This was the course taken by the court in this case, and upon such hearing the libel was dismissed. Conceding that the averments of the libel make a case for a decree of forfeiture, the "proofs" may, for all that appears, have negatived thol3e averments. If so, both law and justice should require that the libel be dismissed. All presumptions are in favor of the decree of the court. It is, therefore, impossible for this court to say that the district court. erred, unless we have the evidence on which that court based its decree. The record does not disclose that evidence. But does the libel suggest such a case as would justify a forfeiture? By section 16 of the act approved June 22, 1814, (18 St. 189,) it is provided that.. In all actions, suits, and proooedings in any Clourt of the United States now pending, or hereafter commenced or prosecuted, to enforce or declare the forfeiture of any goods, wares, or merchandise * * * by reason of anyviolation of the provisions of the customs revenue laws, or any of such provisions in which said action or proceeding an issue or issues of fact shall have been joined; it shall be the duty of the court, on the trial thereof, to submit to the jury, as a distinct and separate proposition, whether the alleged acts were done with an actual intention to defraud the United States, and to require, upon such proposition, a special finding by such jury; or, if such issue be tried by the court without a jury, it shall be the duty of the court to pass upon and decide such proposition as a distinct and separate finding of fact; and in such cases, unless intent to defraud be so found, no fine, penalty, or forfeiture shall be imposed."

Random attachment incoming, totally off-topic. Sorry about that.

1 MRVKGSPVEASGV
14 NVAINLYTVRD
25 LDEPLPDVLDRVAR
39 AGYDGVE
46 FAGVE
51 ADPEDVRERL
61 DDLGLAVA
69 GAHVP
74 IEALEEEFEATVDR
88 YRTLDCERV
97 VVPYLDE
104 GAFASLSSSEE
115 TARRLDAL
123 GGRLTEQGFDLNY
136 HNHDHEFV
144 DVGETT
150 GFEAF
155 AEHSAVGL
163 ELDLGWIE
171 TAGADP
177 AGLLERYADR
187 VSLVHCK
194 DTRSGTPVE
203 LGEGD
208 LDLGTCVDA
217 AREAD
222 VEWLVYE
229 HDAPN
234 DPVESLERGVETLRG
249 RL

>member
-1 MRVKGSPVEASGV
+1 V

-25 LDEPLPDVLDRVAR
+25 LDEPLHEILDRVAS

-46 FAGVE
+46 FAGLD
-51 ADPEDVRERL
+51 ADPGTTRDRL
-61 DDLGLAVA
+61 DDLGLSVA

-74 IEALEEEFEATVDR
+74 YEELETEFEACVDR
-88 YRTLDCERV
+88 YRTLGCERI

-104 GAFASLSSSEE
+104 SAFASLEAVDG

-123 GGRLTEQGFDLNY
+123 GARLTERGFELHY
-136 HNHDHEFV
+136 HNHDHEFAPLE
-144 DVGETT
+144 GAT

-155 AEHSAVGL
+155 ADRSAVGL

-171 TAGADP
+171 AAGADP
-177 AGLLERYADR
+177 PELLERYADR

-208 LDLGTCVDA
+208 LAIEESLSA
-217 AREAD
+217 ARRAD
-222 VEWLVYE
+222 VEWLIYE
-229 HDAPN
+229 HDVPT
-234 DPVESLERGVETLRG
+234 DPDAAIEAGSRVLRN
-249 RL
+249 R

I think it perfectly clear that this section makes intent to defraud the United States a necessary condition to the forfeiture of any goods, etc., for the violation of the customs revenue laws. A libel of information, therefore, which undertakes to state a case for tho forfeiture of goods, .should aver an intent to defraud the United States. Without such averment no case for forfeiture is made. The claimant might well decline to answer a libel in which such averment was wanting, trusting to the court to dismiss the lib()l, for want of necessary averments, when it came to hear. the, case ex parte, and to adjudge thereon "as to law and justice should appertain." The idea that a libel would be good when there was for want of 1I,n answer which would be ba.d, if an answer were :filed and issue joined, is certainly untenable. The libel must set up all the facts necessarJ
UNITED STATES V. NIN:ETY; 'DEiomOHNS OF RUM.